Newcomb chosen as peer leader
Cheyanne Newcomb credits her participation in the Youth Alcohol and Drug Abuse Prevention Project (YADAPP) with giving her inspiration to help others. “The program has made me realize that even though I am a single person, I can make a difference,” said Newcomb, 16, a student at Randolph Henry High School in Charlotte County.
Newcomb will join about 50 other youth from around Virginia to serve as peer leaders for YADAPP, a yearlong program coordinated by the Virginia Alcoholic Beverage Control Authority (ABC). The program begins with a weeklong conference to develop plans to combat underage substance use across the Commonwealth. The conference is set to take place July 16-20 at Longwood University in Farmville.
For more than three decades, enthusiastic teams of Virginia high school students have convened for a week in the summer to brainstorm ways to inspire their peers to keep their schools and communities alcohol-free and kickoff a yearlong partnership for substance use prevention.
“Preventing substance use is more effective when we use peer-to-peer strategies” said Virginia ABC Education and Prevention Manager Katie Weaks. “It is exciting to see students involved in the YADAPP program grow and develop to have increased knowledge of substance use prevention, increased confidence among their peers, and increased commitment to staying substance free.”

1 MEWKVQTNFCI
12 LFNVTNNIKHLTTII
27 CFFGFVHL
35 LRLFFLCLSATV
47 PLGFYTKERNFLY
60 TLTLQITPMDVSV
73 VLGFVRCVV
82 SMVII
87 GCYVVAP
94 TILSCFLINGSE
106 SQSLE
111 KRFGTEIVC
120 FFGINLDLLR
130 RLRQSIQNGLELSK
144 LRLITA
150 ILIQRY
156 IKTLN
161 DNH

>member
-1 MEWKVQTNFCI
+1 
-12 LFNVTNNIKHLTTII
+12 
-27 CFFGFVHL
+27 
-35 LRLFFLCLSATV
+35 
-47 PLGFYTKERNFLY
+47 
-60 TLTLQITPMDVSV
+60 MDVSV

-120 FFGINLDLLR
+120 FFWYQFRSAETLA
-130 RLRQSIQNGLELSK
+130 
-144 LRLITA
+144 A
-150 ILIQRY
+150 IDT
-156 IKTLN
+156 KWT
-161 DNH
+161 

Each year peer leaders guide and coach student participants through the YADAPP program, which requires that each team in attendance develop Strategies to Act Now (STAN) plans. The plans are created to prevent high school substance use within their own school and/or community.
YADAPP has given rise to many programs over the years to promote safer and healthier lifestyles. Some of those have included a mentorship program, a prevention club and partnering with a school’s athletic department on alcohol prevention efforts.
According to the 2015 Youth Risk Behavior Survey, 14.6 percent of the Virginia high school students surveyed reported drinking alcohol before age 13.
In addition to the YADAPP program, Virginia ABC offers many education and prevention initiatives to combat the misuse of alcohol, including a grant program that annually awards funds to community organizations for alcohol education and prevention programs across the state.